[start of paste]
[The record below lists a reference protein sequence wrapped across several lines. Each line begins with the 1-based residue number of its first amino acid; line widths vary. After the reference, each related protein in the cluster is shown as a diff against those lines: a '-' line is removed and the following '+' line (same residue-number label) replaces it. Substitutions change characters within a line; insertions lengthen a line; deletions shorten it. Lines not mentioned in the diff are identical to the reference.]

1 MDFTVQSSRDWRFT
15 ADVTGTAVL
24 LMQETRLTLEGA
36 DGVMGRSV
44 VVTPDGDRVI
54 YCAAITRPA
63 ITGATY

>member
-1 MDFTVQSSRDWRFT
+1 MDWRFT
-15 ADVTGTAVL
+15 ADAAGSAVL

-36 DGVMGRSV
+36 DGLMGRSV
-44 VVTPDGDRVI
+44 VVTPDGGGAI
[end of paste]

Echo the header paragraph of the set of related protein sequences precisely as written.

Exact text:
[The record below lists a reference protein sequence wrapped across several lines. Each line begins with the 1-based residue number of its first amino acid; line widths vary. After the reference, each related protein in the cluster is shown as a diff against those lines: a '-' line is removed and the following '+' line (same residue-number label) replaces it. Substitutions change characters within a line; insertions lengthen a line; deletions shorten it. Lines not mentioned in the diff are identical to the reference.]